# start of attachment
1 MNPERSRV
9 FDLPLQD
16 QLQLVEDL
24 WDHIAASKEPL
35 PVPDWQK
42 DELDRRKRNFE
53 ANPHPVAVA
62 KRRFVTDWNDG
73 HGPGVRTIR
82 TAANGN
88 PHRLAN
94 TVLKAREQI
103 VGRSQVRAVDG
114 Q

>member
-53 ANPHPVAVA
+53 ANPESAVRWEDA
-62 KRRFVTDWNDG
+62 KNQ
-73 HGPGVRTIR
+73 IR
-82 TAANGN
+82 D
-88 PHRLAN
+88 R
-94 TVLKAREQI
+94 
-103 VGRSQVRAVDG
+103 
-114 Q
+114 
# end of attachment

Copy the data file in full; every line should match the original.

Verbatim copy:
1 MNPERSRV
9 FDLPLQD
16 QLQLVEDL
24 WDHIAASKEPL
35 PVPDWQK
42 DELDRRKRNFE
53 ANPHPVAVA
62 KRRFVTDWNDG
73 HGPGVRTIR
82 TAANGN
88 PHRLAN
94 TVLKAREQI
103 VGRSQVRAVDG
114 Q

>member
-53 ANPHPVAVA
+53 ANPESAVRWEDA
-62 KRRFVTDWNDG
+62 KNQ
-73 HGPGVRTIR
+73 IR
-82 TAANGN
+82 D
-88 PHRLAN
+88 R
-94 TVLKAREQI
+94 
-103 VGRSQVRAVDG
+103 
-114 Q
+114 